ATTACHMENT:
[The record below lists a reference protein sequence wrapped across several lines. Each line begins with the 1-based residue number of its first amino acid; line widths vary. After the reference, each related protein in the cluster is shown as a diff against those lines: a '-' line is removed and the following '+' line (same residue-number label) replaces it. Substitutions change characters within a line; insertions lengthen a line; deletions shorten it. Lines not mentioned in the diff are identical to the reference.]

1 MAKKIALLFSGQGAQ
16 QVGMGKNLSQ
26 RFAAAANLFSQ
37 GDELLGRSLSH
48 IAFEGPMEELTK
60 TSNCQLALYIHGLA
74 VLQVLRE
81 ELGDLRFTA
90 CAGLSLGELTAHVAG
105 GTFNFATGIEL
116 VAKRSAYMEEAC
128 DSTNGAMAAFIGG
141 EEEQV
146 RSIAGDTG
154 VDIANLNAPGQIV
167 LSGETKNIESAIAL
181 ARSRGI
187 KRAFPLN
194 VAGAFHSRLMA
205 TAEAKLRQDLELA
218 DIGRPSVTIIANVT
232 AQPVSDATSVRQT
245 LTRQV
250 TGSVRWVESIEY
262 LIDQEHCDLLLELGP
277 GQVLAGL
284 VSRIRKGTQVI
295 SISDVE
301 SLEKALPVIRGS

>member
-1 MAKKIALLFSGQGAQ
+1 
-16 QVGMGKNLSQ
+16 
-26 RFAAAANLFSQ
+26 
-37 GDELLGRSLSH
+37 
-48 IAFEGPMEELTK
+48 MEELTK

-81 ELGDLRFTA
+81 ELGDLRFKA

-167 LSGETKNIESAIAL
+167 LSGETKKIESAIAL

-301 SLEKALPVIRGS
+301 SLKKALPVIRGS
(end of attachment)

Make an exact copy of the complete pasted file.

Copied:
[The record below lists a reference protein sequence wrapped across several lines. Each line begins with the 1-based residue number of its first amino acid; line widths vary. After the reference, each related protein in the cluster is shown as a diff against those lines: a '-' line is removed and the following '+' line (same residue-number label) replaces it. Substitutions change characters within a line; insertions lengthen a line; deletions shorten it. Lines not mentioned in the diff are identical to the reference.]

1 MAKKIALLFSGQGAQ
16 QVGMGKNLSQ
26 RFAAAANLFSQ
37 GDELLGRSLSH
48 IAFEGPMEELTK
60 TSNCQLALYIHGLA
74 VLQVLRE
81 ELGDLRFTA
90 CAGLSLGELTAHVAG
105 GTFNFATGIEL
116 VAKRSAYMEEAC
128 DSTNGAMAAFIGG
141 EEEQV
146 RSIAGDTG
154 VDIANLNAPGQIV
167 LSGETKNIESAIAL
181 ARSRGI
187 KRAFPLN
194 VAGAFHSRLMA
205 TAEAKLRQDLELA
218 DIGRPSVTIIANVT
232 AQPVSDATSVRQT
245 LTRQV
250 TGSVRWVESIEY
262 LIDQEHCDLLLELGP
277 GQVLAGL
284 VSRIRKGTQVI
295 SISDVE
301 SLEKALPVIRGS

>member
-1 MAKKIALLFSGQGAQ
+1 
-16 QVGMGKNLSQ
+16 
-26 RFAAAANLFSQ
+26 
-37 GDELLGRSLSH
+37 
-48 IAFEGPMEELTK
+48 MEELTK

-81 ELGDLRFTA
+81 ELGDLRFKA

-167 LSGETKNIESAIAL
+167 LSGETKKIESAIAL

-301 SLEKALPVIRGS
+301 SLKKALPVIRGS